Author Topic: real estate for portflio diversity - Paying Cash vs Using Leverage to Purchase  (Read 943 times)


  • Bristles
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Have been watching 'moris invest' on you tube (Paying Cash vs Using Leverage to Purchase Investments).

I'm a bit 8.42 mins on this you tube he discusses how to start the purchase process.  He compares the benefit of completely buying the first rental with cash and then refinancing to buy a second and repeating the process over and over (obviously buying destressed/under value property that can be leveraged...which is easy in northern ireland, where I live).

Would love to hear what people think of this, I had assumed the only way was to just put up repeat mortgage desposits as apposed to leveraging.  any links or reading suggestions would be a great...thanks guys.



  • Magnum Stache
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It can work, but it can also be a house of cards.

Letís say I buy a property and pay off the mortgage. I can take $100,000 out of property A, so I do that and buy a $500,000 ($100k or 20% downpayment). I now have to make monthly payments on the $100k lien of credit and the $400k mortgage Letís say I get good renters and after a year, my line of credit is paid off and I can take out another $100k line of credit on Property B. So I take out $100k on property A and $100k on property B as a $200k downpayment and buy a $1M property C (20% downpayment).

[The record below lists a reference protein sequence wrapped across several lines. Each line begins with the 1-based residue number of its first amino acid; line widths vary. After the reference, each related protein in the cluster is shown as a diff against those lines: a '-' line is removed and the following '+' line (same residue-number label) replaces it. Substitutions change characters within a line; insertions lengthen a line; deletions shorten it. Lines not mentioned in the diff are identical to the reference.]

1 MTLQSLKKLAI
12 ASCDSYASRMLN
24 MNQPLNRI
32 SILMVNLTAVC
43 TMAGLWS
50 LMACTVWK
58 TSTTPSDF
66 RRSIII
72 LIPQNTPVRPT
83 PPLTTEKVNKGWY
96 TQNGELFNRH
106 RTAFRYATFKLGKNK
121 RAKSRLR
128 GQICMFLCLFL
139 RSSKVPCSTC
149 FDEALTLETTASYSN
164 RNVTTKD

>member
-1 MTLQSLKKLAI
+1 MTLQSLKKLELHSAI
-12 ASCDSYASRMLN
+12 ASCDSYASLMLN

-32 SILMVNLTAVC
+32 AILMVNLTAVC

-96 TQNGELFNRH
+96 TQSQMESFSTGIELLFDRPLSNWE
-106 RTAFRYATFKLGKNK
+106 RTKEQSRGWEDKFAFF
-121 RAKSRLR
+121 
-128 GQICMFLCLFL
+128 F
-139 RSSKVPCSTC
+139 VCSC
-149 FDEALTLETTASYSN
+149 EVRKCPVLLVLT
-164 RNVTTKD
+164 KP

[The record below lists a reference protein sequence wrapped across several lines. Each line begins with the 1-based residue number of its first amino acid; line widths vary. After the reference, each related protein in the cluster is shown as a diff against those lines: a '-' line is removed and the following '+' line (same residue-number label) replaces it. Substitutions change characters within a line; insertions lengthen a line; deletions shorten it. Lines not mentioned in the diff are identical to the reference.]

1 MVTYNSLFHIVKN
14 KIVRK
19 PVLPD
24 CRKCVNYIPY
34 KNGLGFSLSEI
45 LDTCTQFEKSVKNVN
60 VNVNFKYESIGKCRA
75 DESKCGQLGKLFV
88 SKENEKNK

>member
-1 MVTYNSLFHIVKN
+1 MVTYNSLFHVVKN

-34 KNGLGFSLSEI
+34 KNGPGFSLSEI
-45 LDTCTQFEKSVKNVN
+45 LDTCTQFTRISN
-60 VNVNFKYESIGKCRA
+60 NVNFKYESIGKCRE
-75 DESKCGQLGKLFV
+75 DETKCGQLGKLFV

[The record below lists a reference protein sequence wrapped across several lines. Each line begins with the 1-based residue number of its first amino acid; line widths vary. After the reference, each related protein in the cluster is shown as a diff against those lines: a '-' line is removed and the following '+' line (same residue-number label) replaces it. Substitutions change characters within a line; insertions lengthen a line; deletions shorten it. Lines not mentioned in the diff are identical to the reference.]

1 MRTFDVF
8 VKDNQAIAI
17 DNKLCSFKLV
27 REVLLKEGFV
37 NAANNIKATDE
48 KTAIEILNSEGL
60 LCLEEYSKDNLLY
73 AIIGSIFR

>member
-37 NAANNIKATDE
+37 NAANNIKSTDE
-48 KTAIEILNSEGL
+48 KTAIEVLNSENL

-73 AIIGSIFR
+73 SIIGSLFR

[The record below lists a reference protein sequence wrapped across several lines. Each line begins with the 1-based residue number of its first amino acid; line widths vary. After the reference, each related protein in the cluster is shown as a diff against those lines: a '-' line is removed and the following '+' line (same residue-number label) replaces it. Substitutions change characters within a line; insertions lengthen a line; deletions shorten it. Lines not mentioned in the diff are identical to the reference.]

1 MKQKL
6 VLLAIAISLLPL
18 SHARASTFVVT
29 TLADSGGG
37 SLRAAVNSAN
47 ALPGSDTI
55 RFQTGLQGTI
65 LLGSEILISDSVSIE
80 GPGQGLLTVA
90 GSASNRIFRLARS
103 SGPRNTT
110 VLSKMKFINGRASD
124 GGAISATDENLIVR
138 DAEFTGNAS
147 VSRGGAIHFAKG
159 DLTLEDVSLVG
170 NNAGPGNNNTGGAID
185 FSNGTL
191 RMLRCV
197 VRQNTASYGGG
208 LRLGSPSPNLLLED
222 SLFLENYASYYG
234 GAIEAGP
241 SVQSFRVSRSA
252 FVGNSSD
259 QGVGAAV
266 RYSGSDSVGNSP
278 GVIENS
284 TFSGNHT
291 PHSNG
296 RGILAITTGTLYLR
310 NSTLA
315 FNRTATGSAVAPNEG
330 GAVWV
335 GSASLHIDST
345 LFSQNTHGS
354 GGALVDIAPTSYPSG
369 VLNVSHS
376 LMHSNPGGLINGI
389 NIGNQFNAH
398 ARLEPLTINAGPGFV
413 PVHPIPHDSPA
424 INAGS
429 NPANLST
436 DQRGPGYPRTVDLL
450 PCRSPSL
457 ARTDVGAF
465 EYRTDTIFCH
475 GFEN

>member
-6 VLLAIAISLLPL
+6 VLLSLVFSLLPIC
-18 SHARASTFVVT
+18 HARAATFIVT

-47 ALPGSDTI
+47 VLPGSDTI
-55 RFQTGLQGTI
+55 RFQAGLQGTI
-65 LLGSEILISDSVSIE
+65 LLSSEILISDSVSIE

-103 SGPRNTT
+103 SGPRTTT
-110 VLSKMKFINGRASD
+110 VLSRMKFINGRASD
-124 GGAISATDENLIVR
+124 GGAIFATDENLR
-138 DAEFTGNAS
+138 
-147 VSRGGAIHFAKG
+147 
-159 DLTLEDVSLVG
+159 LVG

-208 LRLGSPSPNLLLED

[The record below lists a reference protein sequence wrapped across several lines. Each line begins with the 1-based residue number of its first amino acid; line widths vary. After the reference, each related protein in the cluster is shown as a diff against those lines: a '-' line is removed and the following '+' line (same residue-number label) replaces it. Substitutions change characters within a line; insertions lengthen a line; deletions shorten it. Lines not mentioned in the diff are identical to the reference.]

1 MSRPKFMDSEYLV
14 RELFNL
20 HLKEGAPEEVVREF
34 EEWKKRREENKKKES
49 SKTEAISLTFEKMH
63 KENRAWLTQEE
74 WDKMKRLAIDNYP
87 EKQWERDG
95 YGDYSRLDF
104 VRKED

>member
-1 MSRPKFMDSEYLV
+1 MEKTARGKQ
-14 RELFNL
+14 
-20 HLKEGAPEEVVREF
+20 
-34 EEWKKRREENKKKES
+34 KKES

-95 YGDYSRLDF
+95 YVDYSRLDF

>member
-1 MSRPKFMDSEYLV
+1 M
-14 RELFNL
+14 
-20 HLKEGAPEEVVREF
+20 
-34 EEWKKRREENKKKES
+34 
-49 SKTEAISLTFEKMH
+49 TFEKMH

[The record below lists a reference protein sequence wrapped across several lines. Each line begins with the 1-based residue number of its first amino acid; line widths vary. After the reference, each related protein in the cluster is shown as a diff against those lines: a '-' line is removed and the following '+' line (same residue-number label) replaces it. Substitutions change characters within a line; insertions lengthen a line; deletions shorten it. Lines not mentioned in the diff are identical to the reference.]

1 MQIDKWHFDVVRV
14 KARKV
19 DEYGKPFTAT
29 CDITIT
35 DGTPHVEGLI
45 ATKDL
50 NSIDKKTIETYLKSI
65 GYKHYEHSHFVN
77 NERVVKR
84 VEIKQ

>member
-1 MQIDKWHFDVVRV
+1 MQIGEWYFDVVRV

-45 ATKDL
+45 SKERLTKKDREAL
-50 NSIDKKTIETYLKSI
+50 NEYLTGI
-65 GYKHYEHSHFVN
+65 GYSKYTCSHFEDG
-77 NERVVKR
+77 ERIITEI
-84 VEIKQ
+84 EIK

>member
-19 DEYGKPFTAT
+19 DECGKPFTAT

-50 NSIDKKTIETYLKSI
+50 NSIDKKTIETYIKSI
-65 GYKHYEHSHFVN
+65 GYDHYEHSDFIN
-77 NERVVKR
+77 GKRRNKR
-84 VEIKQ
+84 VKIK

Itís all fine as long as I have renters in all the properties. However, if life happens and Iím not able to rent Property C, then I canít make the mortgage payment and the line of credit payment on C. Since C borrowed from B, Iím not able to make the line of credit payment on B. So eventually I lose C, which leads to me losing B. If I lose B, I canít make the line of credit payment on A, and I lose A as well.

Obviously, thatís an extreme case. If itís used in moderation and you have another way to make payments (other sources of income), then the risk is not quite so great. So for example, weíve taken out line of credits on paid off properties with a solid rental track record to provide downpayments in new properties. We also continue working so if ever one of the units are vacant, we can still make the mortgage payments.


  • Walrus Stache
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The house of cards analogy is very apt.

If things go well, extreme leveraging will multiply the gains.

Example, let's say inflation is 3% per year and housing value goes up with inflation.  That's all.

If I buy a house for 25% down, I get 3% added to the value but I only paid for 1/4th of that gain.    In effect, it magnifies my gains by a factor of 4!   
Pretty awesome, eh?

If I have $100,000 and buy 4 properties at 25% down, I'm getting 3% of $400,000 worth of appreciation but I only paid for $100,000 of it.  My tenants are paying the cost of the rest of the appreciation.   That's awesome.   

Same principle applies to rents increasing over time.   I'm getting 4 times the rent appreciation for the same money.  Good times!

And, of course, if there aren't good times, it's worse.